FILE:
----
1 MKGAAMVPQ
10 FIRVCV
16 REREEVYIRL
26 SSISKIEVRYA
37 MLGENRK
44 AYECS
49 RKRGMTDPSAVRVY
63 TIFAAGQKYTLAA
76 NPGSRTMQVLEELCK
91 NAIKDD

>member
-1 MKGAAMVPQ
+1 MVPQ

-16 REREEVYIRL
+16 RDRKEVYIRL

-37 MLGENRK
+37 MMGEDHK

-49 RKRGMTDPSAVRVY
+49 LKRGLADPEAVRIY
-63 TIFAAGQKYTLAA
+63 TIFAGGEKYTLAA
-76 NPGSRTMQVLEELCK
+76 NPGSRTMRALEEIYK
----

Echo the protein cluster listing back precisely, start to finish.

1 MKGAAMVPQ
10 FIRVCV
16 REREEVYIRL
26 SSISKIEVRYA
37 MLGENRK
44 AYECS
49 RKRGMTDPSAVRVY
63 TIFAAGQKYTLAA
76 NPGSRTMQVLEELCK
91 NAIKDD

>member
-1 MKGAAMVPQ
+1 MVPQ

-16 REREEVYIRL
+16 RDRKEVYIRL

-37 MLGENRK
+37 MMGEDHK

-49 RKRGMTDPSAVRVY
+49 LKRGLADPEAVRIY
-63 TIFAAGQKYTLAA
+63 TIFAGGEKYTLAA
-76 NPGSRTMQVLEELCK
+76 NPGSRTMRALEEIYK